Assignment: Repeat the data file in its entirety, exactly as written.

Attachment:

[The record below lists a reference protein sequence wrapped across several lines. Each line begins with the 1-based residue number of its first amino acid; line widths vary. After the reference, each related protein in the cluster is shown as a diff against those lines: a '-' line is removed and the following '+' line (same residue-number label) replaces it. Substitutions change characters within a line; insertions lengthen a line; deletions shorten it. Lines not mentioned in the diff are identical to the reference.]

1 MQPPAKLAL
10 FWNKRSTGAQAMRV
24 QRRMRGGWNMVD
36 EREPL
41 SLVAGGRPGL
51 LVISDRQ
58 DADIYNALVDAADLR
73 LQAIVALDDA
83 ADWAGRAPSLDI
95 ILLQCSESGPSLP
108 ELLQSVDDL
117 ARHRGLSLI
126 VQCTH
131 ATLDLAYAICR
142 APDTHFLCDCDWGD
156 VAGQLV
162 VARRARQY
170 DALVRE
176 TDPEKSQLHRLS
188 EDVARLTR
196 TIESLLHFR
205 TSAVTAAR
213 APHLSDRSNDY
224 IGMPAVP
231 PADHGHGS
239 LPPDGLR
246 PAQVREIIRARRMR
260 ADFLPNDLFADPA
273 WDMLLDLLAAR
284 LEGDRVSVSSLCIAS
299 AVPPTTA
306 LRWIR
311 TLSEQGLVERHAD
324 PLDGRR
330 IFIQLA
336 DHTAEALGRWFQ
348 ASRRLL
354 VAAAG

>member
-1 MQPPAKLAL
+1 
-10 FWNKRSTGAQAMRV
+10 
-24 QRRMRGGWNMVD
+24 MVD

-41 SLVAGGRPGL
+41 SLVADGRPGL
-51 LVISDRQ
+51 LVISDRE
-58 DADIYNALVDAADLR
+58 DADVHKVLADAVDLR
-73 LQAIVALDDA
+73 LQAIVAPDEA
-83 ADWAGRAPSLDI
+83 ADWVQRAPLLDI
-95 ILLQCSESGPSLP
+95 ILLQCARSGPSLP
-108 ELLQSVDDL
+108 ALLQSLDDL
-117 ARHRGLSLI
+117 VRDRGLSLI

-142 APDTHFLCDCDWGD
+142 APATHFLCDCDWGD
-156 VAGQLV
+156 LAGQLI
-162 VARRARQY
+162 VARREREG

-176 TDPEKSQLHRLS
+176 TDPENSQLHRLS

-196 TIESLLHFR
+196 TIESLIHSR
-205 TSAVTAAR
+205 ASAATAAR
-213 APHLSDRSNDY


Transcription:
[The record below lists a reference protein sequence wrapped across several lines. Each line begins with the 1-based residue number of its first amino acid; line widths vary. After the reference, each related protein in the cluster is shown as a diff against those lines: a '-' line is removed and the following '+' line (same residue-number label) replaces it. Substitutions change characters within a line; insertions lengthen a line; deletions shorten it. Lines not mentioned in the diff are identical to the reference.]

1 MQPPAKLAL
10 FWNKRSTGAQAMRV
24 QRRMRGGWNMVD
36 EREPL
41 SLVAGGRPGL
51 LVISDRQ
58 DADIYNALVDAADLR
73 LQAIVALDDA
83 ADWAGRAPSLDI
95 ILLQCSESGPSLP
108 ELLQSVDDL
117 ARHRGLSLI
126 VQCTH
131 ATLDLAYAICR
142 APDTHFLCDCDWGD
156 VAGQLV
162 VARRARQY
170 DALVRE
176 TDPEKSQLHRLS
188 EDVARLTR
196 TIESLLHFR
205 TSAVTAAR
213 APHLSDRSNDY
224 IGMPAVP
231 PADHGHGS
239 LPPDGLR
246 PAQVREIIRARRMR
260 ADFLPNDLFADPA
273 WDMLLDLLAAR
284 LEGDRVSVSSLCIAS
299 AVPPTTA
306 LRWIR
311 TLSEQGLVERHAD
324 PLDGRR
330 IFIQLA
336 DHTAEALGRWFQ
348 ASRRLL
354 VAAAG

>member
-1 MQPPAKLAL
+1 
-10 FWNKRSTGAQAMRV
+10 
-24 QRRMRGGWNMVD
+24 MVD

-41 SLVAGGRPGL
+41 SLVADGRPGL
-51 LVISDRQ
+51 LVISDRE
-58 DADIYNALVDAADLR
+58 DADVHKVLADAVDLR
-73 LQAIVALDDA
+73 LQAIVAPDEA
-83 ADWAGRAPSLDI
+83 ADWVQRAPLLDI
-95 ILLQCSESGPSLP
+95 ILLQCARSGPSLP
-108 ELLQSVDDL
+108 ALLQSLDDL
-117 ARHRGLSLI
+117 VRDRGLSLI

-142 APDTHFLCDCDWGD
+142 APATHFLCDCDWGD
-156 VAGQLV
+156 LAGQLI
-162 VARRARQY
+162 VARREREG

-176 TDPEKSQLHRLS
+176 TDPENSQLHRLS

-196 TIESLLHFR
+196 TIESLIHSR
-205 TSAVTAAR
+205 ASAATAAR
-213 APHLSDRSNDY